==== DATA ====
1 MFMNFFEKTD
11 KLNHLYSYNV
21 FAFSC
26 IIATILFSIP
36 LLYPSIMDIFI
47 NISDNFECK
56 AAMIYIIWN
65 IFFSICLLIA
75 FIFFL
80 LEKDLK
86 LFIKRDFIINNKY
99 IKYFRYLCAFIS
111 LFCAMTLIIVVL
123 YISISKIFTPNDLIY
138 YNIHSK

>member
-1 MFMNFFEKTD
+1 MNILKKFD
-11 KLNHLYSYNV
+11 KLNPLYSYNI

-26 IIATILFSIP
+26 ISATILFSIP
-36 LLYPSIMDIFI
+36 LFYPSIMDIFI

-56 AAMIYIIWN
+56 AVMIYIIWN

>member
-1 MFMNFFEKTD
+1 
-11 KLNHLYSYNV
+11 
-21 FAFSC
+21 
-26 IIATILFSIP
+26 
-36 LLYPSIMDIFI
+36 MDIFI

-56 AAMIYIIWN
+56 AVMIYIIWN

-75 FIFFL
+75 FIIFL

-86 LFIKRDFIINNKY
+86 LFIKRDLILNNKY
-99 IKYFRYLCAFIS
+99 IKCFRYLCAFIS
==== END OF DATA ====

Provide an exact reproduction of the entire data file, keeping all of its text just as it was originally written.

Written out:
1 MFMNFFEKTD
11 KLNHLYSYNV
21 FAFSC
26 IIATILFSIP
36 LLYPSIMDIFI
47 NISDNFECK
56 AAMIYIIWN
65 IFFSICLLIA
75 FIFFL
80 LEKDLK
86 LFIKRDFIINNKY
99 IKYFRYLCAFIS
111 LFCAMTLIIVVL
123 YISISKIFTPNDLIY
138 YNIHSK

>member
-1 MFMNFFEKTD
+1 MNILKKFD
-11 KLNHLYSYNV
+11 KLNPLYSYNI

-26 IIATILFSIP
+26 ISATILFSIP
-36 LLYPSIMDIFI
+36 LFYPSIMDIFI

-56 AAMIYIIWN
+56 AVMIYIIWN

>member
-1 MFMNFFEKTD
+1 
-11 KLNHLYSYNV
+11 
-21 FAFSC
+21 
-26 IIATILFSIP
+26 
-36 LLYPSIMDIFI
+36 MDIFI

-56 AAMIYIIWN
+56 AVMIYIIWN

-75 FIFFL
+75 FIIFL

-86 LFIKRDFIINNKY
+86 LFIKRDLILNNKY
-99 IKYFRYLCAFIS
+99 IKCFRYLCAFIS